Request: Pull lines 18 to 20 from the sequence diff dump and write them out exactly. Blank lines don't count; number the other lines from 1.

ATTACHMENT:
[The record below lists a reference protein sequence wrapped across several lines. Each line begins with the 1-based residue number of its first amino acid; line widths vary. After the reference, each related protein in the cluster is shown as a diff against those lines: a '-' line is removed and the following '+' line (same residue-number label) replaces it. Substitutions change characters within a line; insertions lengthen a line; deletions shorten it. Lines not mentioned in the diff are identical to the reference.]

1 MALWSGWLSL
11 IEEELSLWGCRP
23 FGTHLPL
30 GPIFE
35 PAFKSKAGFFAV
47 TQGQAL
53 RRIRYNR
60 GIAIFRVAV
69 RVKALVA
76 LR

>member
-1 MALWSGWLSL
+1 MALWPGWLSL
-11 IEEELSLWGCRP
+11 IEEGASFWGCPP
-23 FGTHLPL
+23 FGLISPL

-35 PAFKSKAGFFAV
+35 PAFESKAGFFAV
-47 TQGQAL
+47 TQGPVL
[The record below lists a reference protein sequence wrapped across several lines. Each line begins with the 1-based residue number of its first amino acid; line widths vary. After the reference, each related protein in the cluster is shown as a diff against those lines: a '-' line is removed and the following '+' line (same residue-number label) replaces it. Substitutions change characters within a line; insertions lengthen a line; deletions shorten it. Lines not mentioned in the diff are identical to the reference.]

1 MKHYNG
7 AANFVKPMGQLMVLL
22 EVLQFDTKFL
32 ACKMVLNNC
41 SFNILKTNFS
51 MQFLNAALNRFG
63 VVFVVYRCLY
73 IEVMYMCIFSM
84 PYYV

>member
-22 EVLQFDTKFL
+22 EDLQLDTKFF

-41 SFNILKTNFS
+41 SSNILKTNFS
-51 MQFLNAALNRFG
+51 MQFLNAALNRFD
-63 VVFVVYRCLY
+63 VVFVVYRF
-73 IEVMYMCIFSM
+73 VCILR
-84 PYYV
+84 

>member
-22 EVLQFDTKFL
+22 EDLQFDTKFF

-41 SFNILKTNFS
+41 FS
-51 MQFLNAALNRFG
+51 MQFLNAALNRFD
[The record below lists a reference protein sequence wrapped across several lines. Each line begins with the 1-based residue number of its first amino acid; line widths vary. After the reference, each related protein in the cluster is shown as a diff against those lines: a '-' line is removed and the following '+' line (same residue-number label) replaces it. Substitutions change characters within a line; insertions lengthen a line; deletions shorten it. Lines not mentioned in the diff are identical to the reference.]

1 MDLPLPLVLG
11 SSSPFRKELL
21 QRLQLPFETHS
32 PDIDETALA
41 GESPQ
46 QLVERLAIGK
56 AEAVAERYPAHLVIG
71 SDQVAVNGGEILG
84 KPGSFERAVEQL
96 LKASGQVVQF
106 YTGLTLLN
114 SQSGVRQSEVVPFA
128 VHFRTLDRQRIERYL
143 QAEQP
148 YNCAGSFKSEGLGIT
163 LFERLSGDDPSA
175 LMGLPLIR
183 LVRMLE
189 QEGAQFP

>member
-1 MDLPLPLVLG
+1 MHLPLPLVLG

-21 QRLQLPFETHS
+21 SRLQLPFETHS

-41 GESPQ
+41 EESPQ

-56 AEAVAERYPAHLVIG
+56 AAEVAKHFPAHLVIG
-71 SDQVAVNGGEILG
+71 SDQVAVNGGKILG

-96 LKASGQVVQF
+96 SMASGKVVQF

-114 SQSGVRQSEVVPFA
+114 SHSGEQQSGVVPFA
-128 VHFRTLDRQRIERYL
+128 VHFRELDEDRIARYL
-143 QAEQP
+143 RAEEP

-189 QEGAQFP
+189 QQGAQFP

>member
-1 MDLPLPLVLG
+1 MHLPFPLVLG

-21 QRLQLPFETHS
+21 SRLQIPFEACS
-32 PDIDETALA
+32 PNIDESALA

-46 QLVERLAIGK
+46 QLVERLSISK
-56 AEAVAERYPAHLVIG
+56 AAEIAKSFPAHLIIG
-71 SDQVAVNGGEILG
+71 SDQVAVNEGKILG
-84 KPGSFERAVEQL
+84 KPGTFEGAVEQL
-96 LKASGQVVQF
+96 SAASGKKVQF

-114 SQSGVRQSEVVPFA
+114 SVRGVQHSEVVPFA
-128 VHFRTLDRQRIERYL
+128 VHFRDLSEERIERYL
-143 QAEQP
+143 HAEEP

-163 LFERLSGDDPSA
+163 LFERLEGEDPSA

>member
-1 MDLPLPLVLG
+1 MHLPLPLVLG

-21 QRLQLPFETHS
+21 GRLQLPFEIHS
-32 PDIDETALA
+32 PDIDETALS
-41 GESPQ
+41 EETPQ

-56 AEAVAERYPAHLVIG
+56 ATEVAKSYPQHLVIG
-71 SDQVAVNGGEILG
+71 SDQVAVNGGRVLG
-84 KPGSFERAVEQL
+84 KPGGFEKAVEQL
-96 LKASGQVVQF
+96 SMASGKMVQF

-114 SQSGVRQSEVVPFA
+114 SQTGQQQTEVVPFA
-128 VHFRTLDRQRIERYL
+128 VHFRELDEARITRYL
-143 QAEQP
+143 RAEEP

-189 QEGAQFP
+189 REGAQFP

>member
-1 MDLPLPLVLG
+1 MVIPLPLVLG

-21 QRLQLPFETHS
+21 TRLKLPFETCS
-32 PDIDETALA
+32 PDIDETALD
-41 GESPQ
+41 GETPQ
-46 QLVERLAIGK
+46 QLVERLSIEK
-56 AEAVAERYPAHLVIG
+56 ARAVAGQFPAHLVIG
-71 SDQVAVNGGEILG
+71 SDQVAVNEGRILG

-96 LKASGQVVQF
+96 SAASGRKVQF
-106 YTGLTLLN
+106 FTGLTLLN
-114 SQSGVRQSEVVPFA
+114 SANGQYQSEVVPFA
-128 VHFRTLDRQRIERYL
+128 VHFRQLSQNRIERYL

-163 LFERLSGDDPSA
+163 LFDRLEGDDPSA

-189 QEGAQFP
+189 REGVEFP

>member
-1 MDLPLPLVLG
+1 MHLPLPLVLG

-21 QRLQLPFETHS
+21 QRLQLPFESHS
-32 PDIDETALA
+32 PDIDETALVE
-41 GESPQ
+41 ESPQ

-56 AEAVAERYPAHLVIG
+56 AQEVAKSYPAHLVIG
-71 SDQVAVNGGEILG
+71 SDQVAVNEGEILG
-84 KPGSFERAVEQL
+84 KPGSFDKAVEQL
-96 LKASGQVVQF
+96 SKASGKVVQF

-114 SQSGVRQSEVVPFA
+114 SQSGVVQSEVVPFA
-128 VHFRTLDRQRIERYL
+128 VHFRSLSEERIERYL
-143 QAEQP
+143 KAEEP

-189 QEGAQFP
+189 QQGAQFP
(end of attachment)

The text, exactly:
+23 FGLISPL

-35 PAFKSKAGFFAV
+35 PAFESKAGFFAV